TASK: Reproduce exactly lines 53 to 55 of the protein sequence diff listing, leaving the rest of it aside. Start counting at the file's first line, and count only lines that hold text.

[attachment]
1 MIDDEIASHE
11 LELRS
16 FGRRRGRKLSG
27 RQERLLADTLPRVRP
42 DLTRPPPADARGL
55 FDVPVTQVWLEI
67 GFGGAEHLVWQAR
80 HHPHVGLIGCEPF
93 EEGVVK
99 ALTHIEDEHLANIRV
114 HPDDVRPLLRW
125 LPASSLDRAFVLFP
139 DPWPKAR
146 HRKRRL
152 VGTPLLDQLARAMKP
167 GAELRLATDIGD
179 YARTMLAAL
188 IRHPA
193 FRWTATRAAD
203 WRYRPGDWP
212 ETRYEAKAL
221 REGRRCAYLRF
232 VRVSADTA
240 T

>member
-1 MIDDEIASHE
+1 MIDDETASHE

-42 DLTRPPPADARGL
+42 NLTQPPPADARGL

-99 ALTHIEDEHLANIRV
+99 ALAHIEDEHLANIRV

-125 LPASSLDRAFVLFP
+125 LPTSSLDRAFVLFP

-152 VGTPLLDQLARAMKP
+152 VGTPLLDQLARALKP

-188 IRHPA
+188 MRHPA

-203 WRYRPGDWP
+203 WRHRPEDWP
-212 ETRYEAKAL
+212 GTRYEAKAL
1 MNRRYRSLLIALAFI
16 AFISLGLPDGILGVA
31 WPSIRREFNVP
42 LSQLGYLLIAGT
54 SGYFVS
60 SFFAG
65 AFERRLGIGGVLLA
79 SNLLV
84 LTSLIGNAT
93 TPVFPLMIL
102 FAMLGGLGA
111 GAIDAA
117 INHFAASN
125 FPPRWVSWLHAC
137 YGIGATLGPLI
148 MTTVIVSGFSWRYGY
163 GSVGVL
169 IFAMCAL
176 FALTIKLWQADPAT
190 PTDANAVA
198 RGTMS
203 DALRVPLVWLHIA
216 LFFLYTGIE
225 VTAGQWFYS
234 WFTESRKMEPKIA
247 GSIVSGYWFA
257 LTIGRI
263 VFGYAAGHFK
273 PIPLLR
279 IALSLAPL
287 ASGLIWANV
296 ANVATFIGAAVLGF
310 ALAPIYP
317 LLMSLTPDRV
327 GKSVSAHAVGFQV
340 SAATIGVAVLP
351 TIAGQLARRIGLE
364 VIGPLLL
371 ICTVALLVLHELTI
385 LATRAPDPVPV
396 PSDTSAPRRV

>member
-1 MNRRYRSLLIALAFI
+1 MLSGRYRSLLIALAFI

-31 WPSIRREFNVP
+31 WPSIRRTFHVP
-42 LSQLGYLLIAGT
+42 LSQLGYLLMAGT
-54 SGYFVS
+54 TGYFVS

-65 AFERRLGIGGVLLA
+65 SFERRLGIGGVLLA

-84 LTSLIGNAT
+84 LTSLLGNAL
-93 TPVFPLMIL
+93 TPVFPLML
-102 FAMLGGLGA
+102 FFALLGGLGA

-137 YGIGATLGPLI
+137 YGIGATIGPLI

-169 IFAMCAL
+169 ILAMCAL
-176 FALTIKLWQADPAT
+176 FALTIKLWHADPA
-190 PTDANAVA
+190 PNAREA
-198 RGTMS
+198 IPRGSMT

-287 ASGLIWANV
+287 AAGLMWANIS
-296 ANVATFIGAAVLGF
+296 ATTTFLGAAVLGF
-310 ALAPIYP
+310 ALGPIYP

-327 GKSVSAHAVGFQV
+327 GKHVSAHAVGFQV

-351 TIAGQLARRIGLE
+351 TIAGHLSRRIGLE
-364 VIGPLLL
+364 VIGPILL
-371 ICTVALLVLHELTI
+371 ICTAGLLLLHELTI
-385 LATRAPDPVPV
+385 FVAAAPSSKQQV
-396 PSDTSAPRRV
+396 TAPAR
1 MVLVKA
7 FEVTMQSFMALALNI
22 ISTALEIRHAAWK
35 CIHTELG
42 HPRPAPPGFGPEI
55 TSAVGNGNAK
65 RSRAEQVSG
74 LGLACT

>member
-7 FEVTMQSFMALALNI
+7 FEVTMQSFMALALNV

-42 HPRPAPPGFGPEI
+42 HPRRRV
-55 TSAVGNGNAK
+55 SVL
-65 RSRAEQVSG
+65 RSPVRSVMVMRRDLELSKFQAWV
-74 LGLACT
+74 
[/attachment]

111 GAIDAA
117 INHFAASN
125 FPPRWVSWLHAC